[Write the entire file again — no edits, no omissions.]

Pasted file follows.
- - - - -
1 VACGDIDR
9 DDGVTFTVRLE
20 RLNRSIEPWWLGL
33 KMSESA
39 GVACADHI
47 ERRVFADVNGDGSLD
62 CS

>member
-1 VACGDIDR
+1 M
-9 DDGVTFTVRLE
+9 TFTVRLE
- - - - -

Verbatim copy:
1 VACGDIDR
9 DDGVTFTVRLE
20 RLNRSIEPWWLGL
33 KMSESA
39 GVACADHI
47 ERRVFADVNGDGSLD
62 CS

>member
-1 VACGDIDR
+1 M
-9 DDGVTFTVRLE
+9 TFTVRLE